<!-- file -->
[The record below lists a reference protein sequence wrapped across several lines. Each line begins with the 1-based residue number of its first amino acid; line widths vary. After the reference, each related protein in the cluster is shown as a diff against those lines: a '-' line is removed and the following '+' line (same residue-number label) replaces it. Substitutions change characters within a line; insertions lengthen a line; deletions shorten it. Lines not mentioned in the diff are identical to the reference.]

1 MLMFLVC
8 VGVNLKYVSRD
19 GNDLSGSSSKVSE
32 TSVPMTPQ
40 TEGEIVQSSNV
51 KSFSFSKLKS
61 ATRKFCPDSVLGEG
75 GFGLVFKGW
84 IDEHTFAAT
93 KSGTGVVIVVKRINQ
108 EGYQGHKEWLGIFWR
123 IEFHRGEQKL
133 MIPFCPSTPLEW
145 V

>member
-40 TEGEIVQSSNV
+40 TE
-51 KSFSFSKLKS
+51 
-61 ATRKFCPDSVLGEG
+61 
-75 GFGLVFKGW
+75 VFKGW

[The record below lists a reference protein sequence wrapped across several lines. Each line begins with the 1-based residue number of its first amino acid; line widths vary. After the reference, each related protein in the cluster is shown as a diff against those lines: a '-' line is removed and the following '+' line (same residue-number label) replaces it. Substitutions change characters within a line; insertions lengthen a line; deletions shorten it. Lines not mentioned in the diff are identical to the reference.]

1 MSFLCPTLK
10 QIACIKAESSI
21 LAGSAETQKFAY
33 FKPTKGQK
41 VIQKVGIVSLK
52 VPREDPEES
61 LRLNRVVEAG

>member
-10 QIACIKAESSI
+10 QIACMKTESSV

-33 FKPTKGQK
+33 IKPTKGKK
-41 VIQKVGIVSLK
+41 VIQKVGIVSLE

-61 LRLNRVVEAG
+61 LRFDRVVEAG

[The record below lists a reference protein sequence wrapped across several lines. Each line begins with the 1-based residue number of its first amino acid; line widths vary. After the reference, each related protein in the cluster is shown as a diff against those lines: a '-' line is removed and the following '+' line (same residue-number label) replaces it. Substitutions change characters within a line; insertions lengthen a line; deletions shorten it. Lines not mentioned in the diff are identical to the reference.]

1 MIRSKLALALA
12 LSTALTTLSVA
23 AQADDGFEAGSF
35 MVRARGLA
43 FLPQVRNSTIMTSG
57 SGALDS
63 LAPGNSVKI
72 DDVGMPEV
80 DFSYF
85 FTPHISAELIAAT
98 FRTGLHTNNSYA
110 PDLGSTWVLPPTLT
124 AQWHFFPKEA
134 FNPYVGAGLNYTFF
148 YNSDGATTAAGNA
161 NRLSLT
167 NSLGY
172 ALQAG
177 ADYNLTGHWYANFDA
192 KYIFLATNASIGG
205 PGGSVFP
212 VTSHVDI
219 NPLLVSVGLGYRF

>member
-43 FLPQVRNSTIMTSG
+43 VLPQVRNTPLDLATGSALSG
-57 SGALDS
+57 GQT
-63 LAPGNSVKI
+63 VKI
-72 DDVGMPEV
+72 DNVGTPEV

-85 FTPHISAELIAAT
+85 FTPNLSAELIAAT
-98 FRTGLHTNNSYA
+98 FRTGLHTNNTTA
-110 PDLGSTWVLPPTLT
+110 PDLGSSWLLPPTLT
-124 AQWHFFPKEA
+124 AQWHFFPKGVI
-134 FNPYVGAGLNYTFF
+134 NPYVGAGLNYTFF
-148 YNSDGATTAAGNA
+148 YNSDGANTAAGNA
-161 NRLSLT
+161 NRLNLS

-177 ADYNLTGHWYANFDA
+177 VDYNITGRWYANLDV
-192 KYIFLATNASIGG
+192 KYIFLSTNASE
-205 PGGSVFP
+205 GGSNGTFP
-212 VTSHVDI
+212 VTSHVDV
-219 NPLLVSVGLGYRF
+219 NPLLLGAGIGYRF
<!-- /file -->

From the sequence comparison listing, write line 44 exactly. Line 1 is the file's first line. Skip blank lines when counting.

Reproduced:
12 LSTALTTLSVA